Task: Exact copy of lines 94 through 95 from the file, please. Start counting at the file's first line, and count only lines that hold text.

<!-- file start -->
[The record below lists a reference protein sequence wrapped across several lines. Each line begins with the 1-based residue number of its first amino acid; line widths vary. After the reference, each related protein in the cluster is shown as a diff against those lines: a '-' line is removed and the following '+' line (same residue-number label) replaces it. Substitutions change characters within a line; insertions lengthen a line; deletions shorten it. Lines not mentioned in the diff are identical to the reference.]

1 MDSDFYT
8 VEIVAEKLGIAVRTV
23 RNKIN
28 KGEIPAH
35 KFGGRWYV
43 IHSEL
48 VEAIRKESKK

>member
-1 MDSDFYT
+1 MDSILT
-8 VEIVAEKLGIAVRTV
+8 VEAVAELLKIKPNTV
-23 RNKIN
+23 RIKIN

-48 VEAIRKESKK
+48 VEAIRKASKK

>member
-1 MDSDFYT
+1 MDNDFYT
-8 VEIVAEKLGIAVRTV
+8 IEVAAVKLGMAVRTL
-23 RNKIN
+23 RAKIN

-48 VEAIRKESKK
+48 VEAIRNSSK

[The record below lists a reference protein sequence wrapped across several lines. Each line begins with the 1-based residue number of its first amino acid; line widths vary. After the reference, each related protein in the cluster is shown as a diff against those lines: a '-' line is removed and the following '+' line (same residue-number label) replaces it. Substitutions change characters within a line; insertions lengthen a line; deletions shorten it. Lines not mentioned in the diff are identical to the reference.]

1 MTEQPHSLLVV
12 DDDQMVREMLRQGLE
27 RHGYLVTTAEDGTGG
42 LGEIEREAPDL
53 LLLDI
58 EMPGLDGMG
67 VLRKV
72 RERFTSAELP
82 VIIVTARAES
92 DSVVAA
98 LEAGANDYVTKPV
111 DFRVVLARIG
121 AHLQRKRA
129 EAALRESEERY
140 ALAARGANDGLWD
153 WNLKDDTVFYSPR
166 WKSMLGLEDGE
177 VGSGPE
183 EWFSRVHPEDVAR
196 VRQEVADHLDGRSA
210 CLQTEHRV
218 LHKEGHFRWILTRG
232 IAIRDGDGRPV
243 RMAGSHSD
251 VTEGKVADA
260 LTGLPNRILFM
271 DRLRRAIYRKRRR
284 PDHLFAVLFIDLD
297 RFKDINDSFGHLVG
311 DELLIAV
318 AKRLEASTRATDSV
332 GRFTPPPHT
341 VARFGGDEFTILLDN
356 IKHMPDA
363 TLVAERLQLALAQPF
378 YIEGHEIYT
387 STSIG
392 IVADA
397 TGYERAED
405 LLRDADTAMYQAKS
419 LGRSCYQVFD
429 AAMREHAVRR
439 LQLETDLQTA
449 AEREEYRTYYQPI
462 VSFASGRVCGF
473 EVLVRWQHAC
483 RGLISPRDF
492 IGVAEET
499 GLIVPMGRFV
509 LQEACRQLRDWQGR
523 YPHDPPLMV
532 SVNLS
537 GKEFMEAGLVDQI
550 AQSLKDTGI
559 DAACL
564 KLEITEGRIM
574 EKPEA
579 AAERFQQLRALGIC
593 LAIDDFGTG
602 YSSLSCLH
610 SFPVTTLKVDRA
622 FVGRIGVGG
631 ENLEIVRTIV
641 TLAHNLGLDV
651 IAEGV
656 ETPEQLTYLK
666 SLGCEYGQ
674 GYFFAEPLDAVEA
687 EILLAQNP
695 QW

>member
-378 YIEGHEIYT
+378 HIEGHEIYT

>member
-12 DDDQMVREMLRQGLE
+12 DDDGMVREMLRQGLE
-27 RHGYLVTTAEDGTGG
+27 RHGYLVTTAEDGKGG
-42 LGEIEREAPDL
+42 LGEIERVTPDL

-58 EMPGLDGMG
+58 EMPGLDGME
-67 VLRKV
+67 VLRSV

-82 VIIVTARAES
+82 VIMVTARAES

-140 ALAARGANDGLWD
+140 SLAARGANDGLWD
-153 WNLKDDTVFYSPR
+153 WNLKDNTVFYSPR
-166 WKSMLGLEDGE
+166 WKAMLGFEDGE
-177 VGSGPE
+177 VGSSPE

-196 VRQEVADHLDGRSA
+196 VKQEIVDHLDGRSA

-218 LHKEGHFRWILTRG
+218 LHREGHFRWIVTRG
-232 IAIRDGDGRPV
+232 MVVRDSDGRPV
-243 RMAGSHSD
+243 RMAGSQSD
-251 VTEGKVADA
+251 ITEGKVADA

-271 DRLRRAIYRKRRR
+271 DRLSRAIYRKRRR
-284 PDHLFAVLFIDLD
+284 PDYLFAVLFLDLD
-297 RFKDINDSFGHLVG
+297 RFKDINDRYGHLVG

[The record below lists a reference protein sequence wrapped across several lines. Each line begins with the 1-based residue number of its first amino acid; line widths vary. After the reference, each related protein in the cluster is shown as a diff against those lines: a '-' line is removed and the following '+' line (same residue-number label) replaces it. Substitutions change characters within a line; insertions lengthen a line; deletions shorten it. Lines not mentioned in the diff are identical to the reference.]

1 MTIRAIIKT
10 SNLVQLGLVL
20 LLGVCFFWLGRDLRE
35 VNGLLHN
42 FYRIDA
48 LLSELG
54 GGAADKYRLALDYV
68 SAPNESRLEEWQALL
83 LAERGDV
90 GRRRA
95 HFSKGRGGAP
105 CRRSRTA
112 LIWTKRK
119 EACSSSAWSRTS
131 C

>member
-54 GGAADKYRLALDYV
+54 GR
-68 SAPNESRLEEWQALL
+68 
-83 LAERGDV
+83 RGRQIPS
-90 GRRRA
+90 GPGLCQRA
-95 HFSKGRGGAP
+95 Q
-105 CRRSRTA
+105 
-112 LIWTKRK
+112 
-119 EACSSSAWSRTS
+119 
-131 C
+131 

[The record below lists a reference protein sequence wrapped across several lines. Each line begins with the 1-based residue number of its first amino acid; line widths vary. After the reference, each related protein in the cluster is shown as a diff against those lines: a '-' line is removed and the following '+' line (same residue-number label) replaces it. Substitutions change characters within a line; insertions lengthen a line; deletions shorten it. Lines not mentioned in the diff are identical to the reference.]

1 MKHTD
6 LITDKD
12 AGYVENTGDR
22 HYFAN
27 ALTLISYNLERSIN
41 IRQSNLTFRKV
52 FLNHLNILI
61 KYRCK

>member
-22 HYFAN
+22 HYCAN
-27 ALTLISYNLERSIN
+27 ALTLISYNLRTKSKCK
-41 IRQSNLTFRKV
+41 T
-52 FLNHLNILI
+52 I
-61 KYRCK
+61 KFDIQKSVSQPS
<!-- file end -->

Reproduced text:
666 SLGCEYGQ
674 GYFFAEPLDAVEA